KERS system significantly reduces fuel consumption of busses

KERS system significantly reduces fuel consumption of busses

Business news |
With a system for the recovery and intermediate storage of kinetic energy, the fuel consumption and thus the CO2 emissions of city buses can be reduced by up to 36 percent. Against the backdrop of these findings, Northern Irish bus manufacturer Wrights Group and Tallinn, Estonia, based manufacturer of energy storage systems and ultracaps, Skeleton Technologies, have signed a supply agreement. Under the agreement, both Wright's latest hybrid-electric double-decker buses and the manufacturer's conventional single-decker buses will be equipped with KERS systems based on Skeleton's ultracapacitor technology.
By Christoph Hammerschmidt


KERS (Kinetic Energy Recovery System) are actually known from formula one racing sports: When braking, these systems convert the vehicle’s kinetic energy into electrical energy and store it in ultracaps. If energy is needed again for acceleration, drivers can release this energy for “boosting”. Alternatively, the model can also be used to save fuel when accelerating – and this approach is to be applied to Wrights buses. As a result, the buses, which are mostly used on inner-city routes, save considerable amounts of fuel during their frequent departures after bus stops. This translates into a reduction in pollutant emissions.

The use of graphene-based ultracapacitors already enabled fuel savings of 36% in the test phase for double-decker buses. These results were also achieved with buses full of passengers. A further advantage over a battery-based hybrid variant is the space saving, which allows 3 additional seats in the bus.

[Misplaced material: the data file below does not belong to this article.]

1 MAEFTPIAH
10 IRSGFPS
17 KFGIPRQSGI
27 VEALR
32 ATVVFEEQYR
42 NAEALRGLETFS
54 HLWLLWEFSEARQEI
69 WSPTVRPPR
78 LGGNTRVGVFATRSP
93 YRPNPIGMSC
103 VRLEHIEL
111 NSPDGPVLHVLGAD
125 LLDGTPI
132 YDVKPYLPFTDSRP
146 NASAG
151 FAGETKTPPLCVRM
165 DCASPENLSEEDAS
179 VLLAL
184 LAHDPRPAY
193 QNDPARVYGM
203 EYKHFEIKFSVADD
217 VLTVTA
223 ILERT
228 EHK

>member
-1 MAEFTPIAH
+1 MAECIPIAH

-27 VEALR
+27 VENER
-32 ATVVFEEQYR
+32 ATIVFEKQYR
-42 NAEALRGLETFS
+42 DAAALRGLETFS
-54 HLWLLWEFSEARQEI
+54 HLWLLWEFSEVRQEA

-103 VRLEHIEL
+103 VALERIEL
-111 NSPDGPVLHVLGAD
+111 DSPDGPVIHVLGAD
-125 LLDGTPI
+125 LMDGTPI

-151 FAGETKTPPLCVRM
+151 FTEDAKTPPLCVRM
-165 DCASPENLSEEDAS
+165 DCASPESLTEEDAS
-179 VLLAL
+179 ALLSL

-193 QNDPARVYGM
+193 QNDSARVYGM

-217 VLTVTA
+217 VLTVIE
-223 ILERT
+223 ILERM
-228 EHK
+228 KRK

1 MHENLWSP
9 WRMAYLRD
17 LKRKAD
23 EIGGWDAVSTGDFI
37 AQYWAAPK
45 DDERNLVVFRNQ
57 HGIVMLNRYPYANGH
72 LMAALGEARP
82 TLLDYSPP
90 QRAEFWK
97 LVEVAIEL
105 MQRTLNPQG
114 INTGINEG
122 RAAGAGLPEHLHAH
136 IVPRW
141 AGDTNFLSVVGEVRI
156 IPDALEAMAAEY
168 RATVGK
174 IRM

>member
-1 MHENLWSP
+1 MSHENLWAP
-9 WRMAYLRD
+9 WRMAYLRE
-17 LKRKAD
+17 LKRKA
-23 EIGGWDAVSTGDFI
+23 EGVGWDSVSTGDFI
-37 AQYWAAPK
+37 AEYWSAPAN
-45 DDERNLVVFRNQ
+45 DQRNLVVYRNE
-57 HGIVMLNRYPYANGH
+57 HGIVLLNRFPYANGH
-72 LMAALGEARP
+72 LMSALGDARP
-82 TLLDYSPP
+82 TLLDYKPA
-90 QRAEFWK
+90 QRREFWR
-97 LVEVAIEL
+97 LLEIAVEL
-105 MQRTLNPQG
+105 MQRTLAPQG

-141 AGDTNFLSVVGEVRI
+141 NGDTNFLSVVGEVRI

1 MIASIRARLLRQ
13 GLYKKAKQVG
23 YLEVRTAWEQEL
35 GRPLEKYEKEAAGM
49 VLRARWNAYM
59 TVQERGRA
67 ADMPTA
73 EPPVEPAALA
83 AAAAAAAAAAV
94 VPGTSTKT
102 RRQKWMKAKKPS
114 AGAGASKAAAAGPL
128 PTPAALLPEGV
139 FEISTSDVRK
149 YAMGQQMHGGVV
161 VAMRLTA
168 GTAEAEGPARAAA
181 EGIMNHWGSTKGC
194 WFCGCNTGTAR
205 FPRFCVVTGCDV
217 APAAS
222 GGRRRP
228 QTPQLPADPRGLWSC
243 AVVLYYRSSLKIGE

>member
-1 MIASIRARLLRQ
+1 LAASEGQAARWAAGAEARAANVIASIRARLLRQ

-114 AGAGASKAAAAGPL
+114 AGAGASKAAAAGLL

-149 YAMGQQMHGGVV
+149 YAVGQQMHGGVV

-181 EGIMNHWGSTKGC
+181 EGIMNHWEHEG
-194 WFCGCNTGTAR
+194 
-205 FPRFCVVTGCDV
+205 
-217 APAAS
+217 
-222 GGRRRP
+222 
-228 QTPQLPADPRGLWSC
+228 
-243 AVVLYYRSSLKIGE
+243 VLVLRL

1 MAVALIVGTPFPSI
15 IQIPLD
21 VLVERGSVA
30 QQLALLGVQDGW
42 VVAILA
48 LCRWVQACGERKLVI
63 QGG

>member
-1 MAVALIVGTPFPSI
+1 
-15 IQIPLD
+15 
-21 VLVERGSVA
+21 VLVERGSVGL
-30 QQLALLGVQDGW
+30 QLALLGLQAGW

Graphene is part of Skeleton Technologies’ ultracapacitor technology and significantly increases power and energy density while keeping internal resistance low and extending battery life.

While a conventional battery normally lasts only 4 or 5 years before it is replaced, ultra capacitors with 1 million charge cycles can last at least 7.5 years before they need to be tested – the estimated lifetime is 12 to 15 years. This allows WrightBus operators to reduce their maintenance costs thanks to the cells, says Skeleton


The supply contract between Wright’s Group and Skeleton initially has a duration of five years and a volume of several million euros.


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